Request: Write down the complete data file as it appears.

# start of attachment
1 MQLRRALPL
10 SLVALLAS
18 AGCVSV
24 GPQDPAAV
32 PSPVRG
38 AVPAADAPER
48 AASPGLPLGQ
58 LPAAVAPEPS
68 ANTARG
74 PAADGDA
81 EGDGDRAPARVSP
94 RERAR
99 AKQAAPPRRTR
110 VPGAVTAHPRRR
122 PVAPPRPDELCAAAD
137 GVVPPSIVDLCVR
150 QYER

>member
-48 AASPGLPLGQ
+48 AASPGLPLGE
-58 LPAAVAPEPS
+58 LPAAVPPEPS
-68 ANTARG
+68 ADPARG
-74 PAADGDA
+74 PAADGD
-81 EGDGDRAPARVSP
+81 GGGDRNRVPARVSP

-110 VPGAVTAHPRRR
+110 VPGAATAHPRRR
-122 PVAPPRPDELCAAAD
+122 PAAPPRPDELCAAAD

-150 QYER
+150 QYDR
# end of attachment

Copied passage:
1 MQLRRALPL
10 SLVALLAS
18 AGCVSV
24 GPQDPAAV
32 PSPVRG
38 AVPAADAPER
48 AASPGLPLGQ
58 LPAAVAPEPS
68 ANTARG
74 PAADGDA
81 EGDGDRAPARVSP
94 RERAR
99 AKQAAPPRRTR
110 VPGAVTAHPRRR
122 PVAPPRPDELCAAAD
137 GVVPPSIVDLCVR
150 QYER

>member
-48 AASPGLPLGQ
+48 AASPGLPLGE
-58 LPAAVAPEPS
+58 LPAAVPPEPS
-68 ANTARG
+68 ADPARG
-74 PAADGDA
+74 PAADGD
-81 EGDGDRAPARVSP
+81 GGGDRNRVPARVSP

-110 VPGAVTAHPRRR
+110 VPGAATAHPRRR
-122 PVAPPRPDELCAAAD
+122 PAAPPRPDELCAAAD

-150 QYER
+150 QYDR